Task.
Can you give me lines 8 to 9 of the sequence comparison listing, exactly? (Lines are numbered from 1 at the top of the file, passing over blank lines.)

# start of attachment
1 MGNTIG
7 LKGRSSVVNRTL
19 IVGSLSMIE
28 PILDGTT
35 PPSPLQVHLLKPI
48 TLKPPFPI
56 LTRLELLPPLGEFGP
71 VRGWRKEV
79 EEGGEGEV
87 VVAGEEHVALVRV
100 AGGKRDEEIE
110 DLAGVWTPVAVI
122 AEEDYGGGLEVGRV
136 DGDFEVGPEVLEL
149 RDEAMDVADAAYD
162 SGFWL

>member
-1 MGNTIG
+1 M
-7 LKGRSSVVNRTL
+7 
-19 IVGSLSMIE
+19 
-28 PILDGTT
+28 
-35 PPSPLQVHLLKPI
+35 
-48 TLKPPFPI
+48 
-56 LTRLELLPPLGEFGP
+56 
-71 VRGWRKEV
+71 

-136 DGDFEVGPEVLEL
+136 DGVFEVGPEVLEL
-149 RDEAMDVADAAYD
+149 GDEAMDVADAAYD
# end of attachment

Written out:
71 VRGWRKEV
79 EEGGEGEV